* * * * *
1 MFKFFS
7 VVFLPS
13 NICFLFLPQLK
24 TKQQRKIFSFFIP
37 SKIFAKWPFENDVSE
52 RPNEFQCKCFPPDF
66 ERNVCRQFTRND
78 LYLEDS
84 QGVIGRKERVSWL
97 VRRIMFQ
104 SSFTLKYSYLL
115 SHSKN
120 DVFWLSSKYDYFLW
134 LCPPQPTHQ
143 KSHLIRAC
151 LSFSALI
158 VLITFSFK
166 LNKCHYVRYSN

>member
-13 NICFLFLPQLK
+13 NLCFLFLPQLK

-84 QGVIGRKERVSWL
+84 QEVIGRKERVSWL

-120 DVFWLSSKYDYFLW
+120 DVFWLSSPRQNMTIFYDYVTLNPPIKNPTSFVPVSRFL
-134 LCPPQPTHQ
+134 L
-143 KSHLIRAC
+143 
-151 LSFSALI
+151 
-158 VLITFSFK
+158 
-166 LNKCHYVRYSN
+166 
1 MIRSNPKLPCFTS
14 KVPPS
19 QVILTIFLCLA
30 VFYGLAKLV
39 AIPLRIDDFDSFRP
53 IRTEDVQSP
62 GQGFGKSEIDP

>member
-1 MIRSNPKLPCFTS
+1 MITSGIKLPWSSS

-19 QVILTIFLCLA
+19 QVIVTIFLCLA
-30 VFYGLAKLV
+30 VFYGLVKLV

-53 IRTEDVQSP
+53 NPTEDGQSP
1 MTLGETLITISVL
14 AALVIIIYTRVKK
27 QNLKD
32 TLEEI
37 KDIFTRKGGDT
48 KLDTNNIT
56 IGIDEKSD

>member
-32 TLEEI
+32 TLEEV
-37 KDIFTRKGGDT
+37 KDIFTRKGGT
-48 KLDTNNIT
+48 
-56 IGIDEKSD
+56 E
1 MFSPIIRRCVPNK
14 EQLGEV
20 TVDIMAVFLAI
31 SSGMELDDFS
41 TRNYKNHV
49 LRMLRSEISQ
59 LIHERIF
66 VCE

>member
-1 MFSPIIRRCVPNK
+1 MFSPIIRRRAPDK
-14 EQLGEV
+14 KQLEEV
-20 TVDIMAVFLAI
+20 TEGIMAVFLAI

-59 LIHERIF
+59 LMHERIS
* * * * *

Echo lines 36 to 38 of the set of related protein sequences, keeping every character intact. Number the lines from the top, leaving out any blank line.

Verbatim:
1 MIRSNPKLPCFTS
14 KVPPS
19 QVILTIFLCLA